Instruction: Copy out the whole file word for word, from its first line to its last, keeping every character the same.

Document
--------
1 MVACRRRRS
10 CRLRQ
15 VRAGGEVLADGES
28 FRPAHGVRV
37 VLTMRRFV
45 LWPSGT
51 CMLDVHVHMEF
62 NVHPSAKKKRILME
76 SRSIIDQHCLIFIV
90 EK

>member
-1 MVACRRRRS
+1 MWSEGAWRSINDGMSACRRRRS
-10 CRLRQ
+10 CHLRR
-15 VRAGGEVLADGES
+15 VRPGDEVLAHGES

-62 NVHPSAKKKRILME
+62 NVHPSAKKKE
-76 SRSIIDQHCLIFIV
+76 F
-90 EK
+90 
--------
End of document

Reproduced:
1 MVACRRRRS
10 CRLRQ
15 VRAGGEVLADGES
28 FRPAHGVRV
37 VLTMRRFV
45 LWPSGT
51 CMLDVHVHMEF
62 NVHPSAKKKRILME
76 SRSIIDQHCLIFIV
90 EK

>member
-1 MVACRRRRS
+1 MWSEGAWRSINDGMSACRRRRS
-10 CRLRQ
+10 CHLRR
-15 VRAGGEVLADGES
+15 VRPGDEVLAHGES

-62 NVHPSAKKKRILME
+62 NVHPSAKKKE
-76 SRSIIDQHCLIFIV
+76 F
-90 EK
+90 